September... and the summer is finally over. Too much heat. Too many family outings. Too much free time. Finally, a chance to get back to work... and a chance to start complaining about the state the world is in!

This month we have for you a couple of interesting articles... presented in our normal confrontational way... intended to make you think, and hopefully develop an opinion or two, whether they match ours or not.

In the first one we take stock of how we are doing... us Vets, that is. As an Army Vet, how's your life going these days? Got enough money? Making ends meet? Health holding up?

No matter how badly your life is, we bet your glad your not homeless.. as in a homeless Vet. Read our article below on the state of us Vets, and you'll see what we mean.

Our second story goes for the jugular. It takes a stand on the matter of our government leaders lying to us, our political parties lying to us and our military too. What's happened to America, we ask, when we the people can't trust our own government—and military—to tell us the truth.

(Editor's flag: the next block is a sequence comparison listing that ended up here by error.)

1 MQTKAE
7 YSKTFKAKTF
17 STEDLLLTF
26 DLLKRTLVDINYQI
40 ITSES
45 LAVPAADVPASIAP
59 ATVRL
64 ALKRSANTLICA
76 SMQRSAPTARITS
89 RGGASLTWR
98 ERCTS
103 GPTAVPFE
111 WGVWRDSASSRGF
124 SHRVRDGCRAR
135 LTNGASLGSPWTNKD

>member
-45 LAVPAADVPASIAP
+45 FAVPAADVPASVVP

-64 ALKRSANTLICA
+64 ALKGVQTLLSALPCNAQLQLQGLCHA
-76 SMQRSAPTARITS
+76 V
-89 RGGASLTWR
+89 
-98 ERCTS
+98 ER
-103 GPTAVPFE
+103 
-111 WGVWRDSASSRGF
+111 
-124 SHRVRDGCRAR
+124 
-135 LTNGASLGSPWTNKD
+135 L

What's that got to do with the Signal Corps, you ask? Once again, read the article and you'll see.

Moving on... last April (this year) we posted an article on our Home Page that talked about how far in front of us the Chinese were in terms of cryptographic communications. It was entitled It's All About Communication, and dealt with quantum entanglement based cryptography. Our point was that no one in our government is even thinking about developing a workable form of quantum communications, never mind our military.

We posited that the Signal Corps should step forward and do something about this sorry state of affairs, for if things are left as they are, we said, it wouldn't be long before the Chinese can read every enciphered message we send, by any and all means, while we won't be able to read a single one of theirs, never mind decipher them.